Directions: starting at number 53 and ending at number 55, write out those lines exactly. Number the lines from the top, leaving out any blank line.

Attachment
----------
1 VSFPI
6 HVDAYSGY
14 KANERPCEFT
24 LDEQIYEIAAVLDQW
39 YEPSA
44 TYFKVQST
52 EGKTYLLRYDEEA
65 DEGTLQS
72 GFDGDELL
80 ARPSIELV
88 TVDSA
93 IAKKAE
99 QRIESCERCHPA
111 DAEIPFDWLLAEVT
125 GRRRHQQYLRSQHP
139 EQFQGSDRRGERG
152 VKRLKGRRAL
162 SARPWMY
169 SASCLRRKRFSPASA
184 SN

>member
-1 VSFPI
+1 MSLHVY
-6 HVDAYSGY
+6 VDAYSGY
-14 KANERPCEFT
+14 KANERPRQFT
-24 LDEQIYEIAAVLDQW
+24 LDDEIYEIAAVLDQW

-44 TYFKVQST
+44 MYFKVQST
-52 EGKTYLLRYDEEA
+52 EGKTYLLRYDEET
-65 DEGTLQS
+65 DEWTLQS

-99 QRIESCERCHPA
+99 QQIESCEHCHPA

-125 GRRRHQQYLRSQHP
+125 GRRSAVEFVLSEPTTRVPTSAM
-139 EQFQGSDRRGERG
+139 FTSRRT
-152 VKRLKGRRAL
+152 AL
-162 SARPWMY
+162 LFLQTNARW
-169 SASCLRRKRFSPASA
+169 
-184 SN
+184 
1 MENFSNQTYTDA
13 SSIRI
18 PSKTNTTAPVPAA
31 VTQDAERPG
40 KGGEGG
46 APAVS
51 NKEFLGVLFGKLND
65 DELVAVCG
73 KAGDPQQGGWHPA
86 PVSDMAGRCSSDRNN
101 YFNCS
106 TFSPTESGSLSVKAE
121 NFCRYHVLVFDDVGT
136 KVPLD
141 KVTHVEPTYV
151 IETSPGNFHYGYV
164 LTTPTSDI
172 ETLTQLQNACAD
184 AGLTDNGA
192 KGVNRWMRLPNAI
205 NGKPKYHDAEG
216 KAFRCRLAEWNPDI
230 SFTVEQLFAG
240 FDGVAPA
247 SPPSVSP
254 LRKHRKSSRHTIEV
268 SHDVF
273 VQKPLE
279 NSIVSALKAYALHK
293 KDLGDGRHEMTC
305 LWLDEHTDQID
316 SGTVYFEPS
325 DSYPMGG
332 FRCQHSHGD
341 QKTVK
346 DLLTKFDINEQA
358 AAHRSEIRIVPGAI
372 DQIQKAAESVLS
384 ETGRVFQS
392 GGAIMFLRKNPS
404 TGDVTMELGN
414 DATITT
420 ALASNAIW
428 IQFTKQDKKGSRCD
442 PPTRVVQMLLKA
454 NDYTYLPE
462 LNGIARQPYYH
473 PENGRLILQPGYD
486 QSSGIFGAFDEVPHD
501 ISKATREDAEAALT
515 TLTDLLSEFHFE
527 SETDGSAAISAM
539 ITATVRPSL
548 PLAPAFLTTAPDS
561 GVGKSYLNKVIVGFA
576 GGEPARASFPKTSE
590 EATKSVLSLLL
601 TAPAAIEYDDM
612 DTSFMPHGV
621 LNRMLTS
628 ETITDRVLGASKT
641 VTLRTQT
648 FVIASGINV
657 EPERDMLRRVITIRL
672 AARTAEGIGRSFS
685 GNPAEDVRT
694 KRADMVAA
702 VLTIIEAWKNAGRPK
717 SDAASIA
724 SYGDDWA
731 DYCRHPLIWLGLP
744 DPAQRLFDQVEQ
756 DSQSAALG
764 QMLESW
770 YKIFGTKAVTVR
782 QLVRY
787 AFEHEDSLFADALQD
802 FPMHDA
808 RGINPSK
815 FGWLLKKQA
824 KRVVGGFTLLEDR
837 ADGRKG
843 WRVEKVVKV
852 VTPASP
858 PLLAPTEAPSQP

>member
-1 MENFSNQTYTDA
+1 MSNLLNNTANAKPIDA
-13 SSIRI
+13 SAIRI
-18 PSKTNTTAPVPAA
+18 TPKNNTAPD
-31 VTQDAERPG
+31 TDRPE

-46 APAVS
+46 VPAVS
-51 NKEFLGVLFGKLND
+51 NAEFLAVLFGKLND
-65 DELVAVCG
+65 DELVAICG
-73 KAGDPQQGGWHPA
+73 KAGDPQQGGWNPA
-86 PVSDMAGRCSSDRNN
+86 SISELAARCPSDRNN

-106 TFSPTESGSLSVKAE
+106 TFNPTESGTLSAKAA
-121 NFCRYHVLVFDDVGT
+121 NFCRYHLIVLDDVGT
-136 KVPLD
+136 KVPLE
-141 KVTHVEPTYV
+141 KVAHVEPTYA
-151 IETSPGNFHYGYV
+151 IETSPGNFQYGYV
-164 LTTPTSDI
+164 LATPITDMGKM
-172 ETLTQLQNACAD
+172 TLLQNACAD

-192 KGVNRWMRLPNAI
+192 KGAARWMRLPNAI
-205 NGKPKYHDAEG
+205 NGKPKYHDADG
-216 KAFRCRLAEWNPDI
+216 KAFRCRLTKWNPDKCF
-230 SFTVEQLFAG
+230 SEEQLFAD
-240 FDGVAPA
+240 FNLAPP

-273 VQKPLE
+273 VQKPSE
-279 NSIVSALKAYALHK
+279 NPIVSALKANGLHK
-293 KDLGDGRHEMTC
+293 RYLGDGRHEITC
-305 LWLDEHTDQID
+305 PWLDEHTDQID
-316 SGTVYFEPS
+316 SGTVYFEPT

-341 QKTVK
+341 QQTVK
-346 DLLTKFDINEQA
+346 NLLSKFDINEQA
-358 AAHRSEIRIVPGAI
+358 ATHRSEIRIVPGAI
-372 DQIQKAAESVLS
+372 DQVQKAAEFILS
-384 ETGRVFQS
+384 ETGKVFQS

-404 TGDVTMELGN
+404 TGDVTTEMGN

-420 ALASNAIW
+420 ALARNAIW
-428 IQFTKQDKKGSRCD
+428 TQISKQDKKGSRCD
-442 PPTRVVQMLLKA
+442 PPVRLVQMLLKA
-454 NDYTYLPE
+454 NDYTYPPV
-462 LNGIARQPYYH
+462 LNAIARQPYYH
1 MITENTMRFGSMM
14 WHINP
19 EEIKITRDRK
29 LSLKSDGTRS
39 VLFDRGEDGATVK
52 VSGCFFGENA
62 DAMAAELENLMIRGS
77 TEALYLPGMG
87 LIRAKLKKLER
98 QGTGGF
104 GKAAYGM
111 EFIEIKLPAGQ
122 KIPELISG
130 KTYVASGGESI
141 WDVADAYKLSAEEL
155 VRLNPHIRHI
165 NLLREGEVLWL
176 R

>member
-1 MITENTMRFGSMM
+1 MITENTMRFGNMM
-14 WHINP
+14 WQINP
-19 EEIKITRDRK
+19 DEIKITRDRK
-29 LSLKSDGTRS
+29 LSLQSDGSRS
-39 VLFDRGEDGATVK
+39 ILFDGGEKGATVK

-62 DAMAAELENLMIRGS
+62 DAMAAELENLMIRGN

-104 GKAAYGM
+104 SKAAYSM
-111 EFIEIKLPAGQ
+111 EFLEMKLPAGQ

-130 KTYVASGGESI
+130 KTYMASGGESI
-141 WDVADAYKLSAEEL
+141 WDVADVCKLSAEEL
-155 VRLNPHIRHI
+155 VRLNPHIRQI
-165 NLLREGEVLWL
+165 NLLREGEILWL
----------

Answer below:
31 VTQDAERPG
40 KGGEGG
46 APAVS